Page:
Scissor-tailed Flycatcher

Scissor-tailed Flycatcher

Barbed wire is mean stuff. It has lots of sharp edges and can cut and cause scratches for the unsuspecting and is just a notch below razor wire for keeping unwanted “guests” out and preventing fruit trees, vegetables, cows, horses, goats and the like from wandering about.

Under no circumstances is it any bird photographer’s preferred posing pedestal for capturing the portrait of some beautiful bird. (No, I do not intend to again discuss my disdain for photographing birds on man-made objects.) But sometimes some birds just seem to prefer to spend most of their time on barbed wire fences.

For example, the Scissor-tailed Flycatchers and Western Kingbirds that spend almost every winter along Okeechobee Road west of Fort Pierce work from the barbed wire fences along the road, soaring out over the fields and orchards guarded by those fences to catch the insects, bugs and butterflies that provide their meals. Even though there were plenty of citrus trees in those fields prior to this year when they were all removed, the birds never spent any time in those trees, apparently preferring the open range and view provided by the barbed wire fencing.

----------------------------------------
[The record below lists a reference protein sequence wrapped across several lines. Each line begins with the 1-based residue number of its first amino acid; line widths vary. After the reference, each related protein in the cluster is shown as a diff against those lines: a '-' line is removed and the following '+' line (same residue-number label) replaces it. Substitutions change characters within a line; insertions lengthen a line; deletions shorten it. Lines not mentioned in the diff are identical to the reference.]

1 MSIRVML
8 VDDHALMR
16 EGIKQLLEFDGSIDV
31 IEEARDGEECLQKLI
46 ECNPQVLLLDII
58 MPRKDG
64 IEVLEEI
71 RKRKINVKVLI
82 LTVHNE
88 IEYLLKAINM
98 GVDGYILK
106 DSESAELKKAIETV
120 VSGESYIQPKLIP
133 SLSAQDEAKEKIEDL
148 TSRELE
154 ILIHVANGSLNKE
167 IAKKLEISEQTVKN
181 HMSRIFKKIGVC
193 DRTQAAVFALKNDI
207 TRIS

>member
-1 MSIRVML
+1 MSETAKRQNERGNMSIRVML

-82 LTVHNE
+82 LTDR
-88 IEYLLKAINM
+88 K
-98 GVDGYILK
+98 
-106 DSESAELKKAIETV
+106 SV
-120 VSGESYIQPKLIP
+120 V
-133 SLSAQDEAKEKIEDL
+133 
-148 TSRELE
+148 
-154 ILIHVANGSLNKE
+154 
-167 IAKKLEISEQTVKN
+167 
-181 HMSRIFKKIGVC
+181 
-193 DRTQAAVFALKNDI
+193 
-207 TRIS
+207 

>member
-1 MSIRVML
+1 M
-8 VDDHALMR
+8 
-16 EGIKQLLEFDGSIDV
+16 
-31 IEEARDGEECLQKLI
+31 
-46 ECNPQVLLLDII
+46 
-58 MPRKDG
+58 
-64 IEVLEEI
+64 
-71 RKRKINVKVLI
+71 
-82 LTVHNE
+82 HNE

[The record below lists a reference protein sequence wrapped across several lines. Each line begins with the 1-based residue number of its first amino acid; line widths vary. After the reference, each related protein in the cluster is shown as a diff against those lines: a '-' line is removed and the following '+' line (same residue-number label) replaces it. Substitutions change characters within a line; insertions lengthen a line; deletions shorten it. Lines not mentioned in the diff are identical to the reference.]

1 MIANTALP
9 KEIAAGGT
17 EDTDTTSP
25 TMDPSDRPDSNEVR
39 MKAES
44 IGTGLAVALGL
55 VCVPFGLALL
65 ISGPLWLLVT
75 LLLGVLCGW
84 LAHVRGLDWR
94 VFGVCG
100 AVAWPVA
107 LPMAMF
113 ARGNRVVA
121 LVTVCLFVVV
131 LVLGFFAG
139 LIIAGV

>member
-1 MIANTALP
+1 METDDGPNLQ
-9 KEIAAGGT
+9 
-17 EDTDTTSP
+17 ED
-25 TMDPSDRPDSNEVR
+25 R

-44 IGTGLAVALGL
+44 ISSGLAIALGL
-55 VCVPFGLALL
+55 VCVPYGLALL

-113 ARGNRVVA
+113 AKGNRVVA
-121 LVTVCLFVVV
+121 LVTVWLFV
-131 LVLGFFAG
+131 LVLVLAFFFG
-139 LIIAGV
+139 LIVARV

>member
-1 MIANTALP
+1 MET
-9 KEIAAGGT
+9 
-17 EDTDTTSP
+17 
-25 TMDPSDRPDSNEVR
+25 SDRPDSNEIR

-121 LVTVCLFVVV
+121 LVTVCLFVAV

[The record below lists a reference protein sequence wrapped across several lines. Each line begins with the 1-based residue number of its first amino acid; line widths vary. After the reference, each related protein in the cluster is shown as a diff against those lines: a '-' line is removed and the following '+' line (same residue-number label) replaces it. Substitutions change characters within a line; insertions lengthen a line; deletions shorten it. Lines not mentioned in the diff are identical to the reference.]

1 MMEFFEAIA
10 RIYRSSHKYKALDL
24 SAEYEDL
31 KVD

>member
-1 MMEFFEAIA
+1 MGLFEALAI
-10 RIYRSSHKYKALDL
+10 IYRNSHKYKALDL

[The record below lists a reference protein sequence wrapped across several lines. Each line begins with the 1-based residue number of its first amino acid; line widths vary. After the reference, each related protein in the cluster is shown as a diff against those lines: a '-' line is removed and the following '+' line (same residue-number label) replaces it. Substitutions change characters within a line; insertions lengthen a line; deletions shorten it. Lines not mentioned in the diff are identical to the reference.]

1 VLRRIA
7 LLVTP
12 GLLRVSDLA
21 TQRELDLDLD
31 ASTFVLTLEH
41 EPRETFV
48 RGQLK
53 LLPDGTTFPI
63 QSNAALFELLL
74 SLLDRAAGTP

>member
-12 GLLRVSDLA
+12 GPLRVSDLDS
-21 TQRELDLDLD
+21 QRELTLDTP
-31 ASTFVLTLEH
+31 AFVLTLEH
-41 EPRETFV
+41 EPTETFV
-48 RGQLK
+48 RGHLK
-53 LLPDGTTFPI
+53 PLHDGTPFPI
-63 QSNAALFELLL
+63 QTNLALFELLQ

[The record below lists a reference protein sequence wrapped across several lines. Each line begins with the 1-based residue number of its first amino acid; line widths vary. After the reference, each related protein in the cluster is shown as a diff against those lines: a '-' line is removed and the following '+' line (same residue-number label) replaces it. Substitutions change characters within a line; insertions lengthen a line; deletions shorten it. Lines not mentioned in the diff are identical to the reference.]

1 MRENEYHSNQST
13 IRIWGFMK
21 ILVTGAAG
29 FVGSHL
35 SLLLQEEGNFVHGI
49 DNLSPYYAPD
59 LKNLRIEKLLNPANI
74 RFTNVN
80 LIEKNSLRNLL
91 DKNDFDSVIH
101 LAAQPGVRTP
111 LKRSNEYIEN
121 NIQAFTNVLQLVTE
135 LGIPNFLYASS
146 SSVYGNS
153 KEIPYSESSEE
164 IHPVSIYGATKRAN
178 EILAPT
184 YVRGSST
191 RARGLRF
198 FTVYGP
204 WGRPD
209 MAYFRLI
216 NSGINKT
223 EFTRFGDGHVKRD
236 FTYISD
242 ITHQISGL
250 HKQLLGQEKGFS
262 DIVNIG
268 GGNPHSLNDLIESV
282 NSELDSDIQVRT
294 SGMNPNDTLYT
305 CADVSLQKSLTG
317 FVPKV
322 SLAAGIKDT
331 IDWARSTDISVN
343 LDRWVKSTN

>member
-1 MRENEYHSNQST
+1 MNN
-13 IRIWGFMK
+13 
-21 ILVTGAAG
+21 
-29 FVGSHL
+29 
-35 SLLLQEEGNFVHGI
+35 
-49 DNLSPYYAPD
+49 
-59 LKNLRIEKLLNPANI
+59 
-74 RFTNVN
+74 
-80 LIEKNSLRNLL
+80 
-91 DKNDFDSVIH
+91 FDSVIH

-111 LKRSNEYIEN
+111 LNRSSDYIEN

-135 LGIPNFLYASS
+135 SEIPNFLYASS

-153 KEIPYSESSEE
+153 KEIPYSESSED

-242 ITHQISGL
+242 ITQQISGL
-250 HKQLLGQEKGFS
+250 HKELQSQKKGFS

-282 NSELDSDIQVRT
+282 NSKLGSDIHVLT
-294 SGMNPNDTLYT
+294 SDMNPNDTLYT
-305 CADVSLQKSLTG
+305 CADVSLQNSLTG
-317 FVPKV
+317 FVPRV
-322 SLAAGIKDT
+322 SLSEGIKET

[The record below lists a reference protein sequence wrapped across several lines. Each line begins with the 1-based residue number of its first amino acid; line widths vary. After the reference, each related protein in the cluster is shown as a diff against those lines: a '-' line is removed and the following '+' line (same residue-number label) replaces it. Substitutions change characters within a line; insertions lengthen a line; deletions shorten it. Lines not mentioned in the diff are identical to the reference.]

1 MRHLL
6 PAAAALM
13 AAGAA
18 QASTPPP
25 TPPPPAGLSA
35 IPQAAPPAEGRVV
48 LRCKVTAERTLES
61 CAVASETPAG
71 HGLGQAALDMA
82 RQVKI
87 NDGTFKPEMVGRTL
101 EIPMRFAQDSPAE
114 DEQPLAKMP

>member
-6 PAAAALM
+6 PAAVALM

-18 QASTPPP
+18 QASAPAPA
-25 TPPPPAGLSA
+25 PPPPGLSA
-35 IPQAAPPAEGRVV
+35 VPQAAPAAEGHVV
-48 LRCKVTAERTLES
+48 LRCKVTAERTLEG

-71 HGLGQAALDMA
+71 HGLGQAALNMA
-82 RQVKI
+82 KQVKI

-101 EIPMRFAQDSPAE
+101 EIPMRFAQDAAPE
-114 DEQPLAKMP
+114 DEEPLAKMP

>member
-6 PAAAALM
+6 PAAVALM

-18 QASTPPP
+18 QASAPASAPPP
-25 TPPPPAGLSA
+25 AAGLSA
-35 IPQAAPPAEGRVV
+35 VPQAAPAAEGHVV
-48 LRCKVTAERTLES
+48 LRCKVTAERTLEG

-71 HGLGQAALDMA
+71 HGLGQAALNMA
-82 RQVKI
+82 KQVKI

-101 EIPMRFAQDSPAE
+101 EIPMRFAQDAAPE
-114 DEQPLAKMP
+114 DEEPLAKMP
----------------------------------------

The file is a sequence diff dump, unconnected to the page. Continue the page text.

Four Scissor-tailed Flycatchers, two gorgeous long-tailed adults (photos 1 and 2) and two shorter-tailed juveniles (3) could be seen atop the fences almost every day this past winter. It was even possible to travel along the road at the speed limit and spot the birds in their customary locations, and then simply stop, pull to the side of the road and observe them on the barbed wire fencing, often flying out to catch some unsuspecting prey. (4 and 5)